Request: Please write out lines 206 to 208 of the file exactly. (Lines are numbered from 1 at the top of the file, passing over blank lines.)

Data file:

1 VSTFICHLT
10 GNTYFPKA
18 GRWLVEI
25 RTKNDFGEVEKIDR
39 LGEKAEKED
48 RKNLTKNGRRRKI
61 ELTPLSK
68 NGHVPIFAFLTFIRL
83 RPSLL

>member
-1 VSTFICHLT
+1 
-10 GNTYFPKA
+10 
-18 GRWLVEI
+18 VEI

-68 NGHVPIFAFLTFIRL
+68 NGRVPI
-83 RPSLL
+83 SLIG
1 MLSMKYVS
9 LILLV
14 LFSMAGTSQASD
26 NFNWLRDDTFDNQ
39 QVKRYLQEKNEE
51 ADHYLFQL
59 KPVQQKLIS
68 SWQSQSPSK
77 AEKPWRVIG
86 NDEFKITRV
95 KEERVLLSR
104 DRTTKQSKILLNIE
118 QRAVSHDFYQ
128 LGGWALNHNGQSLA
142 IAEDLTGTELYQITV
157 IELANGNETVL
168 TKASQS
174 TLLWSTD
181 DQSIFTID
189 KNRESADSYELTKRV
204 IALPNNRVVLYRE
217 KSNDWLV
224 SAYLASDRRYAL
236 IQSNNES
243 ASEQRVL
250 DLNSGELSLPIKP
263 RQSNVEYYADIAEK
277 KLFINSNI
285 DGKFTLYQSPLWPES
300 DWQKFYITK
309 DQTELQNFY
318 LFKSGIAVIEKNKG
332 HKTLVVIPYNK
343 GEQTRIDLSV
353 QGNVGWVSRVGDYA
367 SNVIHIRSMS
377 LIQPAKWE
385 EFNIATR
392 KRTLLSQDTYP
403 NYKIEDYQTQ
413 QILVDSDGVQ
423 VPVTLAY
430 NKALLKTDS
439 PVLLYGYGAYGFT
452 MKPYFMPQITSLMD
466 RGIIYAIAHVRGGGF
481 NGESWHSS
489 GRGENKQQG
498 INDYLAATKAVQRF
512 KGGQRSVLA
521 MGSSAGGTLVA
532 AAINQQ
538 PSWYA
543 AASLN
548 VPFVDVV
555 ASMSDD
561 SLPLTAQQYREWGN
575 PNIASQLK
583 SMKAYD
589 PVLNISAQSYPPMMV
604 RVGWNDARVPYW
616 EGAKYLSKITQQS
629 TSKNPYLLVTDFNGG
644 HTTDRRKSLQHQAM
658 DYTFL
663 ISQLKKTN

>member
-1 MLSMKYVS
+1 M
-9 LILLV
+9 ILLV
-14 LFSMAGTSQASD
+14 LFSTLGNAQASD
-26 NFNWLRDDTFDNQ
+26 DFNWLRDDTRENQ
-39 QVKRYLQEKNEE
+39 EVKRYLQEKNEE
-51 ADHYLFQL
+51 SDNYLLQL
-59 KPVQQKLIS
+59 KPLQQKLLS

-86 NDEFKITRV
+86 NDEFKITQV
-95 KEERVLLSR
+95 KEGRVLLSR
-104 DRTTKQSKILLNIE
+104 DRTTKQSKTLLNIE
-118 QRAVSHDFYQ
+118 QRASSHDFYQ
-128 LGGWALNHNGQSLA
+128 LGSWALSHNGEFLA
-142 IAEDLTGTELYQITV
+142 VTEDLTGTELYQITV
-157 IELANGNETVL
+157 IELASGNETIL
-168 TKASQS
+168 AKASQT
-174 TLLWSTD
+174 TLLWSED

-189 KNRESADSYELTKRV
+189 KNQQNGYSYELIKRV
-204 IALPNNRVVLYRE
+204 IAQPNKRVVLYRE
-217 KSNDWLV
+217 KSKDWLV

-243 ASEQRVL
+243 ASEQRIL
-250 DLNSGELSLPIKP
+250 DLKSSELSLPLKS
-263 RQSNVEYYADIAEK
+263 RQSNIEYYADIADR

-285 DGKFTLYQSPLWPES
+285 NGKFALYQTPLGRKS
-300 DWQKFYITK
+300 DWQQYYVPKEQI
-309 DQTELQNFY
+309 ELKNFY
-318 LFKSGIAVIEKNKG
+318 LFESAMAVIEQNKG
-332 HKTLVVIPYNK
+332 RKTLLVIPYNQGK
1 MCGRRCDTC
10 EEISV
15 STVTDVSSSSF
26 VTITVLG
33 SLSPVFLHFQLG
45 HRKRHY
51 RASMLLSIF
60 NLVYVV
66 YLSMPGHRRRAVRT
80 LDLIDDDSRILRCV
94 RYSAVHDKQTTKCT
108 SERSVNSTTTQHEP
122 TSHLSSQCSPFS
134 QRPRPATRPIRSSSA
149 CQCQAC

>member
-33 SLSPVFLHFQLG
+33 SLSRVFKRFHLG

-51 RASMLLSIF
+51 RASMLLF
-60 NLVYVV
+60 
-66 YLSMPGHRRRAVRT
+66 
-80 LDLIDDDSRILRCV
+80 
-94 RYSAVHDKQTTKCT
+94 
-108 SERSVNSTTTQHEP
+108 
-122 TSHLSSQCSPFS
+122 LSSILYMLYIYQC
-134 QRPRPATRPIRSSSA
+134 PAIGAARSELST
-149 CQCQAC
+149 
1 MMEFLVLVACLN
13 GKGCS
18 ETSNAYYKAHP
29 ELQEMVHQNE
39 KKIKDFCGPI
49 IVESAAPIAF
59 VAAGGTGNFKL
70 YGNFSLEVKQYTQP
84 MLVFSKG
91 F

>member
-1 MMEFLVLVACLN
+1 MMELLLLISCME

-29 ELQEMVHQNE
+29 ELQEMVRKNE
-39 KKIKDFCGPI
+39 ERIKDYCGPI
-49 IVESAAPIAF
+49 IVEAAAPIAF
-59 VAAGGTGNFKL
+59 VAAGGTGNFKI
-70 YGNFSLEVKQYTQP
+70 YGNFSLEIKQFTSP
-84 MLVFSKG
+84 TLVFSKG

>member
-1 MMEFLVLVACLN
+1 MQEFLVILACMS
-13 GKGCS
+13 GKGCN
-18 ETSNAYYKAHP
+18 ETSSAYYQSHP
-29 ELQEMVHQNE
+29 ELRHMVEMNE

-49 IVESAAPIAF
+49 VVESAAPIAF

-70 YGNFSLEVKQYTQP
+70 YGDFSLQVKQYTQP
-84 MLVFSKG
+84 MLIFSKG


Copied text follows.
-13 GKGCS
+13 GKGCN
-18 ETSNAYYKAHP